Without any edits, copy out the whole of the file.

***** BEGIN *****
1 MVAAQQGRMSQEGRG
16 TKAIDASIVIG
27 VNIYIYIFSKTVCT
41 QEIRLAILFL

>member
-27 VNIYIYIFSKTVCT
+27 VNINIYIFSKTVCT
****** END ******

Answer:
1 MVAAQQGRMSQEGRG
16 TKAIDASIVIG
27 VNIYIYIFSKTVCT
41 QEIRLAILFL

>member
-27 VNIYIYIFSKTVCT
+27 VNINIYIFSKTVCT